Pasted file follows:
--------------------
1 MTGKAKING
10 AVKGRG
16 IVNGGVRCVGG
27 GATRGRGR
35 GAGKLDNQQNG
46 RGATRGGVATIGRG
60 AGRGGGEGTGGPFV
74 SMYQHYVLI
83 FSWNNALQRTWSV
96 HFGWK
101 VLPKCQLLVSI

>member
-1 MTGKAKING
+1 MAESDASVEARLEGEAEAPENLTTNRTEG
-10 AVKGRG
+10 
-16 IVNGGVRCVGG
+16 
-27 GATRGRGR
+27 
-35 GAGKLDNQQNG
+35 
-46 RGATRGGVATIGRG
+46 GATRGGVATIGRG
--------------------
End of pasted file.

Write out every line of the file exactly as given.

1 MTGKAKING
10 AVKGRG
16 IVNGGVRCVGG
27 GATRGRGR
35 GAGKLDNQQNG
46 RGATRGGVATIGRG
60 AGRGGGEGTGGPFV
74 SMYQHYVLI
83 FSWNNALQRTWSV
96 HFGWK
101 VLPKCQLLVSI

>member
-1 MTGKAKING
+1 MAESDASVEARLEGEAEAPENLTTNRTEG
-10 AVKGRG
+10 
-16 IVNGGVRCVGG
+16 
-27 GATRGRGR
+27 
-35 GAGKLDNQQNG
+35 
-46 RGATRGGVATIGRG
+46 GATRGGVATIGRG